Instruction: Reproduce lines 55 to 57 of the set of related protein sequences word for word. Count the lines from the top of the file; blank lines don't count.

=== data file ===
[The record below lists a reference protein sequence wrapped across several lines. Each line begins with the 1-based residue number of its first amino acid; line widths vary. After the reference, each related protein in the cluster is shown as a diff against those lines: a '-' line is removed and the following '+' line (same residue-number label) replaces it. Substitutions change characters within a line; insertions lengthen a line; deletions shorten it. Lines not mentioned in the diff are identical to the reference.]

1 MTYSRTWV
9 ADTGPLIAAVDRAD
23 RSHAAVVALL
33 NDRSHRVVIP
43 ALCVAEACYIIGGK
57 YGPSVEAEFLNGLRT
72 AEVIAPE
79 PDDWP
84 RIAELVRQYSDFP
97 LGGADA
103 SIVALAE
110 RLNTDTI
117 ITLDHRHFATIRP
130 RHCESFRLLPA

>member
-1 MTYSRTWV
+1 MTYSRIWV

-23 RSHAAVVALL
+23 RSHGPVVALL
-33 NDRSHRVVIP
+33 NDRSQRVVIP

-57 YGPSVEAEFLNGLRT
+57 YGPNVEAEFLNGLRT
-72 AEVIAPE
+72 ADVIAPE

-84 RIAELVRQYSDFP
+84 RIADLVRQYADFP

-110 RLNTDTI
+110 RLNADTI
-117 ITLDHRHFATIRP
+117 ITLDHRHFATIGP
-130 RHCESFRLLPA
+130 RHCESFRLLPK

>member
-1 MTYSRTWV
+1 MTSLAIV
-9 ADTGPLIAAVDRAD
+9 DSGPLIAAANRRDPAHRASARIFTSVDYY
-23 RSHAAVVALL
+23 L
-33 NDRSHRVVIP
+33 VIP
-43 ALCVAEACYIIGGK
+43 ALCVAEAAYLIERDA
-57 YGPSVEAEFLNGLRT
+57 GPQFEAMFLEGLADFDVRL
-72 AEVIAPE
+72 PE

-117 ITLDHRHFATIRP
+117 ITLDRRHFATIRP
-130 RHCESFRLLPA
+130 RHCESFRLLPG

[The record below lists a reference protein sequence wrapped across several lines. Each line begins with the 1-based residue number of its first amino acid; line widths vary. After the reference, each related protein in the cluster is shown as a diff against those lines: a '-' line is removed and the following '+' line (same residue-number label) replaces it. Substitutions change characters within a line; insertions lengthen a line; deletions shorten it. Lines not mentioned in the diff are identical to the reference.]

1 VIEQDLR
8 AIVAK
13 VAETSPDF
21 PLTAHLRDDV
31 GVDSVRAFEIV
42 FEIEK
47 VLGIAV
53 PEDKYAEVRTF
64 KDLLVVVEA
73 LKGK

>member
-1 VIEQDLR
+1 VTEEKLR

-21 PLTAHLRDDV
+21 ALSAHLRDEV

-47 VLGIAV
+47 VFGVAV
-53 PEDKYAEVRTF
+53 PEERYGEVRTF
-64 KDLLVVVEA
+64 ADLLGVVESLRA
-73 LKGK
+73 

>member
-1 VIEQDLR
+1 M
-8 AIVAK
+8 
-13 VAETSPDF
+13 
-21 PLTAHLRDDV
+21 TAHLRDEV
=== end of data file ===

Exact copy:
1 VIEQDLR
8 AIVAK
13 VAETSPDF